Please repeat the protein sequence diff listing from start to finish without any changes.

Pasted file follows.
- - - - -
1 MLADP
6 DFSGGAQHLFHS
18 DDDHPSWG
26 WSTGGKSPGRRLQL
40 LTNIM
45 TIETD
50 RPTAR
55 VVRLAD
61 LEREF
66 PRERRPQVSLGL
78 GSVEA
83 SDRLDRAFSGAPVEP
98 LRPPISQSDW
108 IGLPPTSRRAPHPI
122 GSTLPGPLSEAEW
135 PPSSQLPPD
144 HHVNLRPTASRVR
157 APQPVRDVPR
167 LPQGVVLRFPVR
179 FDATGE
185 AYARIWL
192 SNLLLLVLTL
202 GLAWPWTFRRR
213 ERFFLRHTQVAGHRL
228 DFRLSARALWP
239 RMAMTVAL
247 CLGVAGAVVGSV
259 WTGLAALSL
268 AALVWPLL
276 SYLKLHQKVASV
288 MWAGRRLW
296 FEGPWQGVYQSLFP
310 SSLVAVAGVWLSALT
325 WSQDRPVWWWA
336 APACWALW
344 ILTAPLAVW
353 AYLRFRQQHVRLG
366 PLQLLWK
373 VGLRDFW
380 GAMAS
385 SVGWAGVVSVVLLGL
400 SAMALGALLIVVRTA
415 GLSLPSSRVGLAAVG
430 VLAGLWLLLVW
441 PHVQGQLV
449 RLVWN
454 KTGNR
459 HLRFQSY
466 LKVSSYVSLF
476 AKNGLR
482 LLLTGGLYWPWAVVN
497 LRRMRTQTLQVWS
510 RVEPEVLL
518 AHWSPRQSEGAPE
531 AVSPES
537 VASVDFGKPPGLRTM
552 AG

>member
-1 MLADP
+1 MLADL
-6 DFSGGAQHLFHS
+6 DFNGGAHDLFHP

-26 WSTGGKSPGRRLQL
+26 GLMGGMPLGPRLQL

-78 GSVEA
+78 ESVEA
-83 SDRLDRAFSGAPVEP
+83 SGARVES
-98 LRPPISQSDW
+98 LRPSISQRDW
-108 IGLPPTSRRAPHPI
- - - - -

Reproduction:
1 MLADP
6 DFSGGAQHLFHS
18 DDDHPSWG
26 WSTGGKSPGRRLQL
40 LTNIM
45 TIETD
50 RPTAR
55 VVRLAD
61 LEREF
66 PRERRPQVSLGL
78 GSVEA
83 SDRLDRAFSGAPVEP
98 LRPPISQSDW
108 IGLPPTSRRAPHPI
122 GSTLPGPLSEAEW
135 PPSSQLPPD
144 HHVNLRPTASRVR
157 APQPVRDVPR
167 LPQGVVLRFPVR
179 FDATGE
185 AYARIWL
192 SNLLLLVLTL
202 GLAWPWTFRRR
213 ERFFLRHTQVAGHRL
228 DFRLSARALWP
239 RMAMTVAL
247 CLGVAGAVVGSV
259 WTGLAALSL
268 AALVWPLL
276 SYLKLHQKVASV
288 MWAGRRLW
296 FEGPWQGVYQSLFP
310 SSLVAVAGVWLSALT
325 WSQDRPVWWWA
336 APACWALW
344 ILTAPLAVW
353 AYLRFRQQHVRLG
366 PLQLLWK
373 VGLRDFW
380 GAMAS
385 SVGWAGVVSVVLLGL
400 SAMALGALLIVVRTA
415 GLSLPSSRVGLAAVG
430 VLAGLWLLLVW
441 PHVQGQLV
449 RLVWN
454 KTGNR
459 HLRFQSY
466 LKVSSYVSLF
476 AKNGLR
482 LLLTGGLYWPWAVVN
497 LRRMRTQTLQVWS
510 RVEPEVLL
518 AHWSPRQSEGAPE
531 AVSPES
537 VASVDFGKPPGLRTM
552 AG

>member
-1 MLADP
+1 MLADL
-6 DFSGGAQHLFHS
+6 DFNGGAHDLFHP

-26 WSTGGKSPGRRLQL
+26 GLMGGMPLGPRLQL

-78 GSVEA
+78 ESVEA
-83 SDRLDRAFSGAPVEP
+83 SGARVES
-98 LRPPISQSDW
+98 LRPSISQRDW
-108 IGLPPTSRRAPHPI